How has Sept. 11, 2001, changed the way we live and work? Baseline asked three information-technology managers whose organizations were affected by the attacks in New York City to share their personal and professional experiences from that day and the months that followed.
Ellen Clarke, then CIO of Marsh, an insurance broker with offices on floors 94 through 100 of 1 World Trade Center. Of 425 members on her I.T. staff, 130 died. "We not only lost the physical building, we lost the brain trust of the organization."
Verizon's David Rosenzweig, VP of network operations for the state of New York. He led the team that restored phone service to lower Manhattan. "It was an extraordinary situation. At the time, we were just enraged and consumed and devoted at the same time. For six weeks, you can actually operate that way."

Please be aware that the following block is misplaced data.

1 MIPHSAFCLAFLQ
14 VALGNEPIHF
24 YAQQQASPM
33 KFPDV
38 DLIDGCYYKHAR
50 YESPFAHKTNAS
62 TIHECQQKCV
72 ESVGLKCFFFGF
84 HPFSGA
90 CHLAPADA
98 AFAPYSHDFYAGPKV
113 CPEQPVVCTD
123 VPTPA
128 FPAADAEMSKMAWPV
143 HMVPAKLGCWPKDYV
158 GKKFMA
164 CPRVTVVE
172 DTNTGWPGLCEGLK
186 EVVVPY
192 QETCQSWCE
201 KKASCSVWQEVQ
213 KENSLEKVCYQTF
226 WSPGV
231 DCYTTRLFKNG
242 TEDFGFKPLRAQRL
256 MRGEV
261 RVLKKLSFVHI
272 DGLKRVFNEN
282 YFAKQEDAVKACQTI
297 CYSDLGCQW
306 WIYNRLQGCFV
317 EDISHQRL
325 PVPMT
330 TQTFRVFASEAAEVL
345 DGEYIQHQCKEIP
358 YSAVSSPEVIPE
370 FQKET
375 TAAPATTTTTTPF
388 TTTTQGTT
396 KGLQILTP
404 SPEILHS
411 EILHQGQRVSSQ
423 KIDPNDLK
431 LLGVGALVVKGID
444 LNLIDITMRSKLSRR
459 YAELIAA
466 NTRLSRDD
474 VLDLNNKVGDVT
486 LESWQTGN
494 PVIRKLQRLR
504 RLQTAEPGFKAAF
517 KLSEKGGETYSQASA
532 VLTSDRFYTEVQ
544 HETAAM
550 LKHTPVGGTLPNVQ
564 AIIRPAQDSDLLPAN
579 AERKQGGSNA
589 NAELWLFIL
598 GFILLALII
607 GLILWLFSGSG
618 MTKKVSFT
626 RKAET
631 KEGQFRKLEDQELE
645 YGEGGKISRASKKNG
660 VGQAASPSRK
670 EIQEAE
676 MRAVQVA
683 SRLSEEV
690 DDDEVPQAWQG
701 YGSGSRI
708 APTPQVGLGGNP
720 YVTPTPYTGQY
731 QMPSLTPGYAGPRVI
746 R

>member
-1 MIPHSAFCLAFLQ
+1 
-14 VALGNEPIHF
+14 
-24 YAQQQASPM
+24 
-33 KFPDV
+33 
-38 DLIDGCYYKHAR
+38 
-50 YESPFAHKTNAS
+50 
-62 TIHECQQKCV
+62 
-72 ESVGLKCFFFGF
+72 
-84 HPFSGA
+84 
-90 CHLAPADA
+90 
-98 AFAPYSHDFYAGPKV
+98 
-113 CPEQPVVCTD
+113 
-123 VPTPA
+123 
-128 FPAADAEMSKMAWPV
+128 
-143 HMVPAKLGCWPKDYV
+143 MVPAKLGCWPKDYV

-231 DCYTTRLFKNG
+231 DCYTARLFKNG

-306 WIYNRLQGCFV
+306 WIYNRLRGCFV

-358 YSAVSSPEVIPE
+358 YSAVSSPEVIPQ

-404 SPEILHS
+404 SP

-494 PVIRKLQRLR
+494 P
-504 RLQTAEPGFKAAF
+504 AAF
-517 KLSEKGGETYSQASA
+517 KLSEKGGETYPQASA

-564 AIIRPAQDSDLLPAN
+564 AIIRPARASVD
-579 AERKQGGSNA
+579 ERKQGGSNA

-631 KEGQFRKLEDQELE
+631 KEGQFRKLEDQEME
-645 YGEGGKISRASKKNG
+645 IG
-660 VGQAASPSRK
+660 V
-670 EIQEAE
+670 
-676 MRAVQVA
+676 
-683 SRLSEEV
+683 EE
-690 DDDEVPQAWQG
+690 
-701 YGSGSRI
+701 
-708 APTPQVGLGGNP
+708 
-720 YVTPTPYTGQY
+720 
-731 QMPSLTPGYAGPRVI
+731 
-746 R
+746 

Dennis O'Donovan, director of information services for Sidley Austin, a law firm with offices in 1 World Trade Center. He helped get the firm's New York computer systems back online in six days. "All of the disaster recovery training typically focuses on technology but always pays lip service to the human factor. For the first 48 hours, the human factor was much more in the forefront for everybody."
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